Those who lived through WWII are often called the Greatest Generation. They are in their 90s and are dwindling down.
“We have two World War II veterans, John Lyons and Bernard Paschal, who are active members of our post,” Bledsoe said. “I was 5 years old and growing up in River View when World War II started, but I can well remember how it affected even family in town. All the families in River View talked about family members who were in the service and where they were.”
Post 67 member and Korean War veteran Johnny Miles was joined by other veterans from that war as he read the names of the local soldiers who were killed in the 1950-53 conflict. They are: Stanley Anthony of River View, Harold Calhoun of Shawmut, Waymon Leon Horne and Wesley Johnson, both of Lanett, Billy E. Smith of Cusseta and Roy Lee Fincher of Fairfax.
Post 67 Adjutant Sammy Newton was then called to the lectern to read the names of the 14 young men from the Valley area who died in the Vietnam War. He was joined by 15 local men who are Vietnam veterans. The local men who fell during that conflict are Larry O’Neal Adamson of Fairfax; Richard Louis Barnes, Five Points; Lewis Andrew Callaway III, West Point; Willie James Foster, West Point; Billy Monroe Cross, Fairfax; John Calvin Halsey, West Point; Larry Edwin Hill, West Point; Wallace Sylvester Little, River View; Jerry Rudolph Moon, Lanett; Thomas Larry Senn, Lanett; Wilmer Franklin Simpkins, Fairfax; Roy Edward Thomas, LaFayette, and Roy Delano Watts of Lanett.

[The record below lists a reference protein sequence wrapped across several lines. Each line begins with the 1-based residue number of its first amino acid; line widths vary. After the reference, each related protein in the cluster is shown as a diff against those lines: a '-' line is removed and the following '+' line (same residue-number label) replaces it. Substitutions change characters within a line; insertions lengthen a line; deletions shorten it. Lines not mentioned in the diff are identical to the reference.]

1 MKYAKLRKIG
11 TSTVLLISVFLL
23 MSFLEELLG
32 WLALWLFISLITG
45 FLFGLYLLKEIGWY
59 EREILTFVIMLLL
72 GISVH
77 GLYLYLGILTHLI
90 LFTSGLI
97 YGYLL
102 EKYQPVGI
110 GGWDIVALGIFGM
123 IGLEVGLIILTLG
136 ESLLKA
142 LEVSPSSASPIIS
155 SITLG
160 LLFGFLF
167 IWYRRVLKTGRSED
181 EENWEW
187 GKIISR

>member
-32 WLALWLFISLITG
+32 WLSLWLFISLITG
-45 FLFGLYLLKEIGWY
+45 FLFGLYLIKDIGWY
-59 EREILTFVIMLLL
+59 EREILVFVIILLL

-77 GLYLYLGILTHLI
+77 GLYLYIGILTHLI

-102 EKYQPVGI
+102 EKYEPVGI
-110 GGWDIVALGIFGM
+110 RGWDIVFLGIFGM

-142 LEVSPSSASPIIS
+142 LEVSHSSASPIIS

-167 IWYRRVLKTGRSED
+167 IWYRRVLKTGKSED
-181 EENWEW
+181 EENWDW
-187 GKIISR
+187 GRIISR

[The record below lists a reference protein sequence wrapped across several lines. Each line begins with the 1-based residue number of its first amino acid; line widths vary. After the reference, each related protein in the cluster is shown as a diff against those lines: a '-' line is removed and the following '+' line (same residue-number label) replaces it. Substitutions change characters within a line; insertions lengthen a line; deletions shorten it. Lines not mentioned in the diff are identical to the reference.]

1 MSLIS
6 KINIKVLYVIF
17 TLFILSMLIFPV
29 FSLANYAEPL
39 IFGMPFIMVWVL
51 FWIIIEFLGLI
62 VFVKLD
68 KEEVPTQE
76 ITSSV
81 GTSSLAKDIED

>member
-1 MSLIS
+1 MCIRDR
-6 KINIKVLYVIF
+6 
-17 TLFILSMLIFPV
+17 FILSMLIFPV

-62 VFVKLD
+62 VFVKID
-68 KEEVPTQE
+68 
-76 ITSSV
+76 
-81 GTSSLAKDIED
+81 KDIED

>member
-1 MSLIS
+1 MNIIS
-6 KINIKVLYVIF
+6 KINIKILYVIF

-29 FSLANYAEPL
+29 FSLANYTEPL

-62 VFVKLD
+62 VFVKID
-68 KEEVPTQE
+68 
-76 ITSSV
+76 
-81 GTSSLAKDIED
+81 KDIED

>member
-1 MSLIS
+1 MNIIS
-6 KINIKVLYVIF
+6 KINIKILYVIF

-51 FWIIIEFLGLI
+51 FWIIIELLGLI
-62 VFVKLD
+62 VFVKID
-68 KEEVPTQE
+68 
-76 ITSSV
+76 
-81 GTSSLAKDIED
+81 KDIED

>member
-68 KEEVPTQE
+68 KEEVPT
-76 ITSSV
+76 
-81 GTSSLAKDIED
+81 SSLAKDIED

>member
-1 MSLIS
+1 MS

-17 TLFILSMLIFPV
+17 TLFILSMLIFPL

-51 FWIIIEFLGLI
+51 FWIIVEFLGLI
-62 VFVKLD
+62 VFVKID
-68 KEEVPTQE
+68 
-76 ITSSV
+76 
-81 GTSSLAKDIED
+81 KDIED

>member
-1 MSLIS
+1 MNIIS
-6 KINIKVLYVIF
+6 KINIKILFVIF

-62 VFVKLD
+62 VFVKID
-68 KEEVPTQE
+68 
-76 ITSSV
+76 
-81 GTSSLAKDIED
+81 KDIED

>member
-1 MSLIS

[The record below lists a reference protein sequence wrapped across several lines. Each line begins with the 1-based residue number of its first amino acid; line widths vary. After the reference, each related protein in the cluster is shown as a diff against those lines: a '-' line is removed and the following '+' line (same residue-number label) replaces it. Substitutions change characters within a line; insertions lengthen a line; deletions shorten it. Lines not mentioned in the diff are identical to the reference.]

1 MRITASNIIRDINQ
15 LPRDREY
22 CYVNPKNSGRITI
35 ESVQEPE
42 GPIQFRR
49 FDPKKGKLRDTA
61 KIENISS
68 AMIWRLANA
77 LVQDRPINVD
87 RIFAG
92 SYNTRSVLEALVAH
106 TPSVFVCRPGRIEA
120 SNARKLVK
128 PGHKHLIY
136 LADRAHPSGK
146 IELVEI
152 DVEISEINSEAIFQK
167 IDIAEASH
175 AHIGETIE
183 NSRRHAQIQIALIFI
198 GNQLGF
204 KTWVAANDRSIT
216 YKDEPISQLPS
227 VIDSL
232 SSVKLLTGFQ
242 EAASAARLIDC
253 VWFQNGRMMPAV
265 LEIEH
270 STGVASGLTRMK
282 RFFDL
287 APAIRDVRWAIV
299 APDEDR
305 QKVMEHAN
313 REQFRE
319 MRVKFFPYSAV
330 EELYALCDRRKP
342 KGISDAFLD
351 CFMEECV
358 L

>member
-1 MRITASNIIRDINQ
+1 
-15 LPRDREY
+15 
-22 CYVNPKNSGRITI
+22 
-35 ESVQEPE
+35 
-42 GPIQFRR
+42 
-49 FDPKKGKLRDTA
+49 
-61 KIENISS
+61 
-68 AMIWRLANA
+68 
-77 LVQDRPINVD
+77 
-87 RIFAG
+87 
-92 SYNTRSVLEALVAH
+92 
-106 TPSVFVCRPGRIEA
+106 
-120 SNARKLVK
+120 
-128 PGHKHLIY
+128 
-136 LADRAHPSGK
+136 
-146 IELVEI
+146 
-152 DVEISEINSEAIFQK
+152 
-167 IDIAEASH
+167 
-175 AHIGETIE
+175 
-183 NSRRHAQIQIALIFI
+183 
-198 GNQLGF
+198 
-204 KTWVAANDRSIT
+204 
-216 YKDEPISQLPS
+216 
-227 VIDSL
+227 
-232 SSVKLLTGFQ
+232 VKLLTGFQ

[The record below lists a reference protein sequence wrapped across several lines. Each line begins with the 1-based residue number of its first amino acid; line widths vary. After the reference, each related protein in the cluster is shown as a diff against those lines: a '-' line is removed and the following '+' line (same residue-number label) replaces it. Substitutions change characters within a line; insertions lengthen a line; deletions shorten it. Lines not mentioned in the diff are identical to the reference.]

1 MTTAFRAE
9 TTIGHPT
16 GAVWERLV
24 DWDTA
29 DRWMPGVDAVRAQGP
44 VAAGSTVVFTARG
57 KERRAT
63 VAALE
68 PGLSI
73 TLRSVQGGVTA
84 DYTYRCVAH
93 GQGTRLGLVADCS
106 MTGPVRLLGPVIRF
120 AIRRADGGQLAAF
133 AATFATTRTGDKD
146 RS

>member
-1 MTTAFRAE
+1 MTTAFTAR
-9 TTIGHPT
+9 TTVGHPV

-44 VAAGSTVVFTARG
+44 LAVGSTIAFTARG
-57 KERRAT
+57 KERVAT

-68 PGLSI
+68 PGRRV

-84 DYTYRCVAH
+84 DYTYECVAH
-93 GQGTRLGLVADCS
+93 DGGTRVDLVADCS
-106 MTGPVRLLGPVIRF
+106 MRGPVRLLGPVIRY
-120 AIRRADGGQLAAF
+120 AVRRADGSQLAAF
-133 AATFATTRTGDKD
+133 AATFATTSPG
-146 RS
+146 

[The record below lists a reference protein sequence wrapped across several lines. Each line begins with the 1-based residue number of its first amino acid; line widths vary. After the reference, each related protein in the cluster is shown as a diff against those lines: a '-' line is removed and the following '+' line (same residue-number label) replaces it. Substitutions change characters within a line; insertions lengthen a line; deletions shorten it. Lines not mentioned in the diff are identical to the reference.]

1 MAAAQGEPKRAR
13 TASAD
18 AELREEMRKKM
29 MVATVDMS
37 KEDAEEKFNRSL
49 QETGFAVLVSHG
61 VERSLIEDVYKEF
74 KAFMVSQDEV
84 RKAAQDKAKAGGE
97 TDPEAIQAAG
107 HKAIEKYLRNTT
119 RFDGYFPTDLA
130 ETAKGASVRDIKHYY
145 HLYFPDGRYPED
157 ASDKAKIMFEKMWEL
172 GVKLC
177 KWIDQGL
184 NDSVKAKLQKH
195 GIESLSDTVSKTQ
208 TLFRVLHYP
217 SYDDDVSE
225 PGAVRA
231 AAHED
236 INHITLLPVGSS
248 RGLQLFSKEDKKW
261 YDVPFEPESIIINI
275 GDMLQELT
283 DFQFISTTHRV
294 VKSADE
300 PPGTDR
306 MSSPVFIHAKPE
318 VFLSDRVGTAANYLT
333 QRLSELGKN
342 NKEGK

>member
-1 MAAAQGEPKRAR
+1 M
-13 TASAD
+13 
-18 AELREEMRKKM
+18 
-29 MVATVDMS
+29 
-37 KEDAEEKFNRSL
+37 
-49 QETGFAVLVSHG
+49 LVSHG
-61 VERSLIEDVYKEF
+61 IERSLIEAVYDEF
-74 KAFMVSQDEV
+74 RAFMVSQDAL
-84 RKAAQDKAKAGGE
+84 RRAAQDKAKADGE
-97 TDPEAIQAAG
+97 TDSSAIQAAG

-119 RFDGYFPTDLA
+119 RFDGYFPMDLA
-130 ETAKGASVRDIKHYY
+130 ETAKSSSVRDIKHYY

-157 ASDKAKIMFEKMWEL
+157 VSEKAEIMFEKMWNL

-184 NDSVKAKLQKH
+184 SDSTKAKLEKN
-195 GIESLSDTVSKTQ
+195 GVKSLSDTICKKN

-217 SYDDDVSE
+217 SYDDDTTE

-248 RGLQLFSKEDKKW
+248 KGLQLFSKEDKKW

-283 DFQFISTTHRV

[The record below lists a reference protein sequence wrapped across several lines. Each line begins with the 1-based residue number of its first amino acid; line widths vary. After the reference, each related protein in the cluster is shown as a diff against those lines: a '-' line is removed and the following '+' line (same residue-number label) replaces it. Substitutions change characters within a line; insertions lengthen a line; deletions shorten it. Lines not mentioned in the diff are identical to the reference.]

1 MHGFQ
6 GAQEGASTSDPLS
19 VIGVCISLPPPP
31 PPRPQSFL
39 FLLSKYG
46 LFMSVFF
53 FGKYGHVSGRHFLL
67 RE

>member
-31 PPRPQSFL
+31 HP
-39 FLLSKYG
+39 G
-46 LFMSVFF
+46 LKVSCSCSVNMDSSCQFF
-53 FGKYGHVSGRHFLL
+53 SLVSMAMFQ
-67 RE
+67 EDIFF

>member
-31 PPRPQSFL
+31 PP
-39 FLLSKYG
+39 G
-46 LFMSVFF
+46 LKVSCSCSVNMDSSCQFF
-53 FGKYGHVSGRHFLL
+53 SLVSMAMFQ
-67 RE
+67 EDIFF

Bledsoe said that Newton had served in the U.S. Army infantry during Vietnam and that anyone in the infantry had a very demanding job.
“There is a special place in heaven for those who served in infantry units,” he said.
There’s one monument in the park with just one name on it.
“We regret it has a name on it but thankful there aren’t any more,” Bledsoe said.
That one name is Brandon Hadaway, whose Chinook helicopter was shot down over Afghanistan 12 years ago this coming Thursday.
He had been in the Army for five-and-a-half years and was on his third tour of duty. He left behind a wife and three small children. He was posthumously awarded a Bronze Star, an Air Medal and a Purple Heart.
“Today we honor the 93 men whose names are on these monuments,” Bledsoe said, “but we also honor those veterans who are here with us today. Thank you for your service. Most veterans return home in good shape, but some do not. Those who are having problems need to know there its help for them.”
Post 67 attempts to reach such local veterans through A Day for the Veteran. This program takes place on a Saturday during the summer months at Valley Community Center. It gives local veterans a chance to have one-on-one meetings with representatives of veterans’ organization such as the VA hospital, Veterans Administration and Vet to Vet.
This year’s Day for the Veteran will be taking place at the Community Center from 10 a.m. until 3 p.m. EDT on Saturday, June 22.